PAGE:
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Shear in thin metal sheets

Shear in thin metal sheets

Shear in thin metal sheets

Hello, I have two questions
A.Where are the greatest amount of stress in a thin panel under a sideway load?
B.What formula is used to calculate that stress?

Here is a rough sketch I have prepared of what I think is happening.

Detail 'A' give the size of the panel.
Detail 'B' shows the stretch in a piece of cloth under load.
Detail 'C' shows the metal panel and what I believe is the area of stress.
Detail 'D' shows the amount of stress along that line of stress.

Below all the views is my calculation showing what I believe is the amount of stress in that panel. Also its direction.

Does this look right. After this is answered (hopefully)there is another question of the same subject. Thanks all Don.

RE: Shear in thin metal sheets

Shear is not the problem in what you have sketched.  

Draw a Mohr's stress circle for what you have sketched and examine the stresses on an element turned 45 degrees.  You will notice that it is in tension on one face and compression on the other.  Since the element you are considering is very thin it has a very low buckling stress.  With a little bit of ingenuity you should be able to test this with a piece of aluminum foil

RE: Shear in thin metal sheets

In practice, the thin sheet shown in the sketch would probably just buckle and collapse.  But assuming that it is thick enough to prevent that, here is what I suggest.

Isolate the sheet as a free body floating in space.  In the first instance, the 100 pound load is pushing the sheet to the right.  This is prevented by the fixity along the bottom edge, which results in shear FLOW, q, of 100 / 12 = 8.333 pounds per inch.  Shear STRESS = q/t = 8.333/.032 = 260.4 psi.  Represent this force along the bottom edge as an arrow along the length of the plate from right to left.  Now the sheet is balanced against translation, but will spin clockwise unless we balance the moment caused by 100 pounds acting over a distance, i. e., moment arm, of 12 inches.  

From the center of the bottom edge of the sheet, draw a straight line downward and to the right, extending to a point 3 inches below the lower right corner of the sheet.  Draw a vertical line connecting the right end of this line to the lower right corner of the sheet. This creates a triangle 3 inches high and 6 inches wide below the sheet.  Draw the mirror image of this triangle along the left side of the bottom edge of the sheet.  Within the Left-hand triangle, draw several parallel arrows pointing downward.  Within the Right-hand triangle, draw a similar group of arrows pointing upward.  These arrows represent distributed loads, having their maximum values at the right and left bottom corners of the sheet, and diminishing linearly to zero at the center of the bottom edge.  These are the equal and opposite loads which prevent the sheet from rotating.  The resultant loads of the triangular distributed loads are 2 inches from the left and right edges of the sheet.  The moment to be balanced is 1200 inch-pounds, and the distance between the resultants is 8 inches, so the loads must be 150 pounds downward on the left side and 150 pounds upward on the right side.  The shear load and the trianglarly distributed loads are the reactions at the base of the sheet due to the applied load of 100 lbs.  Turn your sketch 90 degrees and you can see that it is a cantilever beam, subject to the same bending stress of My/I as the tube.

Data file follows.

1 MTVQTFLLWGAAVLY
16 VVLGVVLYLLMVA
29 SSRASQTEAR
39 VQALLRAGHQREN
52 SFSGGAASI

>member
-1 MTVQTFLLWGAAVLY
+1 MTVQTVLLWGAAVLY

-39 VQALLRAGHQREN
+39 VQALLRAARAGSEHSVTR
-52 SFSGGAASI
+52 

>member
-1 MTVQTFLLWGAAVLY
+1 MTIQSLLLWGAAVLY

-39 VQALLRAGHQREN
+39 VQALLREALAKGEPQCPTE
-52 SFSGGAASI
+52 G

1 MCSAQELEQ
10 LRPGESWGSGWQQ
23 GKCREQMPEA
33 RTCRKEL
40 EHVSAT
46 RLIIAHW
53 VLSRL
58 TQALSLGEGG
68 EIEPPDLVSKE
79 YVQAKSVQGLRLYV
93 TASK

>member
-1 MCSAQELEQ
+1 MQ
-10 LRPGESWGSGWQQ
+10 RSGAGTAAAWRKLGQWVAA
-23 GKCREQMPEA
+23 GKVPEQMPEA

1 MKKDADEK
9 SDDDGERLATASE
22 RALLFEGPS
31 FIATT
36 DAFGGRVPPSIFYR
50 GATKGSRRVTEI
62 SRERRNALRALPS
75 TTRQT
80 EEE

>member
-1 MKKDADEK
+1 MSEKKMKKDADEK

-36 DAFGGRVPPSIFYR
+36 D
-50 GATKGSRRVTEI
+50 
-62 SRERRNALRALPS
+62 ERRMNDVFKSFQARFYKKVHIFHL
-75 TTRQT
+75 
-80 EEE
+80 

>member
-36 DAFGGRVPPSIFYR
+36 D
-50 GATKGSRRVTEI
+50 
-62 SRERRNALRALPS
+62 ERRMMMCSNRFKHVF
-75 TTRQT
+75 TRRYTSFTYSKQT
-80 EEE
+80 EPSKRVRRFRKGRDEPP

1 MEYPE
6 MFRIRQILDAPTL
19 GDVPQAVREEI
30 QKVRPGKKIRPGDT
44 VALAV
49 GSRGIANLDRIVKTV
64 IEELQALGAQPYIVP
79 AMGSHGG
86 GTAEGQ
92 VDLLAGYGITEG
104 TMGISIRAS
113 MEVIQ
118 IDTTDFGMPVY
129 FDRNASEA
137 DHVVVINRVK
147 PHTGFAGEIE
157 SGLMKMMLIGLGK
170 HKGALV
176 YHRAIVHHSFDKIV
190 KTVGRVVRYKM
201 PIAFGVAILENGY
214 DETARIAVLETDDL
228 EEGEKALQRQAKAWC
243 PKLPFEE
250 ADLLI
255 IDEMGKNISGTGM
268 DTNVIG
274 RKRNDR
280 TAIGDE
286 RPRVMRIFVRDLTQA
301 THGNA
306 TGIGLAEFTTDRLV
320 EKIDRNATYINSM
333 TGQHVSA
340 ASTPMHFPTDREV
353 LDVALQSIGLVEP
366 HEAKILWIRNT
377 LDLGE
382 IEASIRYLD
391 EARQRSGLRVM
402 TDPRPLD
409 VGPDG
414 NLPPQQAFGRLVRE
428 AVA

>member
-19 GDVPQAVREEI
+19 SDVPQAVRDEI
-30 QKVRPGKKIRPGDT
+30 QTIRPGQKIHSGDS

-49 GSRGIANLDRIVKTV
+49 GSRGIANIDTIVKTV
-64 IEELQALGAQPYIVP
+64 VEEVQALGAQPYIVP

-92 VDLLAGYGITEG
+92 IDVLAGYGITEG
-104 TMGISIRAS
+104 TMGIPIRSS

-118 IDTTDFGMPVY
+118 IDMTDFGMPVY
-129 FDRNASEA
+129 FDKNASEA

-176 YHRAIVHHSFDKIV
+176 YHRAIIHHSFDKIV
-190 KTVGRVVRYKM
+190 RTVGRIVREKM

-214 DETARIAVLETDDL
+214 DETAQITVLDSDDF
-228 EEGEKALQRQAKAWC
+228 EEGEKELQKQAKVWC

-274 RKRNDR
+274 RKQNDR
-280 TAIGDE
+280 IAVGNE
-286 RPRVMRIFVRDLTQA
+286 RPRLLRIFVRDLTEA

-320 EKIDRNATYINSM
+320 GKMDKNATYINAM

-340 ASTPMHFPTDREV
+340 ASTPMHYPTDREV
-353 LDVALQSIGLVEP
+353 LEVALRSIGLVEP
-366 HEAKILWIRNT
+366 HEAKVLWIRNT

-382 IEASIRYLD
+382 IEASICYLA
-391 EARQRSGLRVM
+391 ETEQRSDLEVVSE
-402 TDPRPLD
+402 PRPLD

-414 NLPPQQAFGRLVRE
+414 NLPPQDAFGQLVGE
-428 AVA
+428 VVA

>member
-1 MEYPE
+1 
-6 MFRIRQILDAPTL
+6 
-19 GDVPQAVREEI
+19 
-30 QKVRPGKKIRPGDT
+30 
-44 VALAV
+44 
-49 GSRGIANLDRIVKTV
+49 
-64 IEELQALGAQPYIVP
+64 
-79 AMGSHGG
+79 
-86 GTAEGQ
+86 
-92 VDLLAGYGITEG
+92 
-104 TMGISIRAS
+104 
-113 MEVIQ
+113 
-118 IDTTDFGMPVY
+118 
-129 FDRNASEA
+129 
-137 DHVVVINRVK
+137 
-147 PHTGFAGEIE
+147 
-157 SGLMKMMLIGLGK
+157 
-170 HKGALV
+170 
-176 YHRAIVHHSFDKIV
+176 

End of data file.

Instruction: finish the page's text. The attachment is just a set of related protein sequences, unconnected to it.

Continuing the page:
A shear panel behaves a bit more like your sketch.  Such a panel must be supported on all sides, and the support members must sustain axial load.  Think of your sheet enclosed by a picture frame.  Apply the load at the upper left hand corner as before.  Apply the same load in the opposite direction at the lower RH corner. Also apply 100 pounds, acting upward at the lower RH corner, and 100 pounds acting downward at the upper LH corner.  You can see that the resultant loads at the corners are tending to deform the sheet  as in your sketch.  Such a panel offers great stiffness-to-weight, but will buckle at some load, forming a sort of corrugated surface.  Even after buckling, the panel will carry load, but we are venturing into a whole different kind of analysis, so I will stop here for now.

MrStohler’s suggestion of modeling this with foil is a good idea.  Make a frame with popsicle sticks and join the corners with thumb tacks; the corners should be free to articulate until you apply the foil.  Glue on some foil and enjoy!  Note that the resultants of the axial loads on the sticks are diagonal loads, so all you need do is pull or push on opposite corners to observe how the panel works.

This is the longest post I’ve ever seen!!  I hope I haven’t gotten too verbose.



RE: Shear in thin metal sheets

Thanks, I'm working on a reply and a new sketch to see if I understand completely what has been said. Don

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